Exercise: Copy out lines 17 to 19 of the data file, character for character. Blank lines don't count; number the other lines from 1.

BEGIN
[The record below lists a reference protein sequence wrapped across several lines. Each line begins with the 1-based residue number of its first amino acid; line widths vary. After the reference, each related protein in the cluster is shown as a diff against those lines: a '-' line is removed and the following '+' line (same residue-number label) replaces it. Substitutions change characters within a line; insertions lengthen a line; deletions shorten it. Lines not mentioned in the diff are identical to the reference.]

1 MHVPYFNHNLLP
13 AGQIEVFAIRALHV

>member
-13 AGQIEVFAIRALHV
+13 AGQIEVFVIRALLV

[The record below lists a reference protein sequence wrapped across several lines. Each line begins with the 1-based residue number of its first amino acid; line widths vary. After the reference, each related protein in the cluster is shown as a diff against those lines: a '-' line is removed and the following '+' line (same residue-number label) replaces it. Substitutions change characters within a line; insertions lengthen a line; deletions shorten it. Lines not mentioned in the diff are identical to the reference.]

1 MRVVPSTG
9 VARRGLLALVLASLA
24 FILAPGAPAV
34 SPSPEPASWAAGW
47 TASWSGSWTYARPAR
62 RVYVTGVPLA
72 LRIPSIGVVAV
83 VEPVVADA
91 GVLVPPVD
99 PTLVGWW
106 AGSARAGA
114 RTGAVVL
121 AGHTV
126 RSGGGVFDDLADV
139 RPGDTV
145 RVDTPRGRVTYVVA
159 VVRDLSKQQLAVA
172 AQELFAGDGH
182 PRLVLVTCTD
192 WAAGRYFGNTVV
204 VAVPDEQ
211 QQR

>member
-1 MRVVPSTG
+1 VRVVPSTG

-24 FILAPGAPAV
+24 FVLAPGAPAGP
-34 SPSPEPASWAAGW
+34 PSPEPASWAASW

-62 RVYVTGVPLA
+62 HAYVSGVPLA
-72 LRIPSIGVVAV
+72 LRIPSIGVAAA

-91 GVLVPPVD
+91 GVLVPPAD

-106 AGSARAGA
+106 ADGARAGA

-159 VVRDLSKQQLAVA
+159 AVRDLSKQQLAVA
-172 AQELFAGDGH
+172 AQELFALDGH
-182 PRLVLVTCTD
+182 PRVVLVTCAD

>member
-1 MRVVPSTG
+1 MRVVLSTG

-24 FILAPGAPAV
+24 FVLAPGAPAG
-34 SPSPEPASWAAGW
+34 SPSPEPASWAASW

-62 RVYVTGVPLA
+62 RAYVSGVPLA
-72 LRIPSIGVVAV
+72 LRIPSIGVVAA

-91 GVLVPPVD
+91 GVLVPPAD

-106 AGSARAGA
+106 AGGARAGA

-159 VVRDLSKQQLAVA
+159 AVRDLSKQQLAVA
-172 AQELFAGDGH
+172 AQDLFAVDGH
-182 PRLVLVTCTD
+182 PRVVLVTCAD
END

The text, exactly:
99 PTLVGWW
106 AGSARAGA
114 RTGAVVL